The fungus Monilinia fructicola causes brown rot that infects sweet cherries and other fruit with a pit or stone. Brown rot infections are more apt to occur when the temperature is 72 to 77 degrees Fahrenheit or when trees are wet for more than 24 hours. The fungus can spend the winter on cankers, producing spores for several years
Symptoms on Blossoms
The fungus can infect the blossoms, twigs and small branches of cherry trees. Infected blossoms that do not drop off may infect twigs, forming gummy cankers and causing the leaves to wither and turn brown. In the summer, insects, rain and wind can spread the fungal spores from infected twigs to developing cherries. The cankers on twigs grow larger each year.
Symptoms on Immature Cherries
Sunken, rotten spots about ¼ inch wide or spots with a red halo from 3/16 to ¾ inch wide appear on immature sweet cherries. Brown rot can infect green cherries injured by birds or insects. Infection also strikes immature cherries that have been and left on the ground after the pit hardens or frost-damaged cherries left on the tree.
Symptoms on Mature Cherries
Cherries are most susceptible to brown rot as they begin to color. Cherries tend to crack in the weeks before harvest. Rain causes cracking and also promotes infection of the brown rot fungus. On mature cherries, soft brown spots covered with powdery masses of tan spores expand rapidly. The cherries rot quickly, shrinking as they dry on the tree. Thin mature cherries so they do not touch. Stunted cherries are more susceptible to brown rot and should be removed. Harvest cherries carefully to avoid injuries and prevent brown rot infection.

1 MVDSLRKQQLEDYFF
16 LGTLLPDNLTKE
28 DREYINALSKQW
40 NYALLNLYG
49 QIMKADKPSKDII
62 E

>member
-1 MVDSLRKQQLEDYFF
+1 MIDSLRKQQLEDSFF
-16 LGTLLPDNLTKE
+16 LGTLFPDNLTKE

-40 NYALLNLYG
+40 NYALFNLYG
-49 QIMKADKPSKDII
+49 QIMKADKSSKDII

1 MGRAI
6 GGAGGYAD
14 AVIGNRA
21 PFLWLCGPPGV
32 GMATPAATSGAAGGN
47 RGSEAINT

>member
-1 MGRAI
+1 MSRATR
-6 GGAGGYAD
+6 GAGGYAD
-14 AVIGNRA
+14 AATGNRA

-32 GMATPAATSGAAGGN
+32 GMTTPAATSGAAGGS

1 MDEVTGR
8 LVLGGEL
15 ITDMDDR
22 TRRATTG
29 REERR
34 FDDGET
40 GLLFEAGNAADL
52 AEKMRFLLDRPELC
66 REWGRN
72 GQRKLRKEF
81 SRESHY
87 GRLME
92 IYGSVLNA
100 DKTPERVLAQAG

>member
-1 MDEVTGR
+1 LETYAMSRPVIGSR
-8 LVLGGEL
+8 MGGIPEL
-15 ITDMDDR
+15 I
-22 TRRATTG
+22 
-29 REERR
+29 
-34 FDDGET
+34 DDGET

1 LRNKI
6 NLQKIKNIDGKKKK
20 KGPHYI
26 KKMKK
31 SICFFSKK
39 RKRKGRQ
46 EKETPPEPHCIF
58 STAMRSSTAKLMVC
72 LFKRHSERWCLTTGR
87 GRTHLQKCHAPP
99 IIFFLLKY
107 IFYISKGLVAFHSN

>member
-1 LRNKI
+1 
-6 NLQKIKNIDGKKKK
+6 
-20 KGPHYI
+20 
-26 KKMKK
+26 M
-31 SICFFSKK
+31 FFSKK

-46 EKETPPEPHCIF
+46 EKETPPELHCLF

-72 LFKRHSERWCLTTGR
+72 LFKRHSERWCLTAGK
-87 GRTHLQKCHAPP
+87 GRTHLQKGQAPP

Remove cherry mummies when the trees are dormant. A mummy is dried fruit remaining from the previous growing season. Mummies harbor brown rot fungal spores that will infect trees in the spring. Knock mummies off the branches, rake and either bury or burn. Prune weak and dead wood and wood that has brown rot cankers in the spring. Pruning to allow sunlight to penetrate helps the fruit to dry after wet periods and makes it easier to spray fungicides on the tree. Research conducted by Washington State University indicates that excess nitrogen makes cherries more susceptible to brown rot. Growers should follow the recommended rates for applying nitrogen fertilizer.
Fungicides prevent brown rot, not cure it. In order to protect blossoms, spray fungicides on the buds when they begin to show pink. To prevent fruit rot on cherries, spray three weeks before harvesting. Agronomists at Clemson University recommend the commercial application of demethylation inhibitor fungicides, including those containing the active ingredients fenbuconazole, metconazole, propiconazole and tebuconazole. Concentrated applications have defeated resistant. Agronomists at Washington State University say fungicides with EPA registration for home use include Captan and Daconil.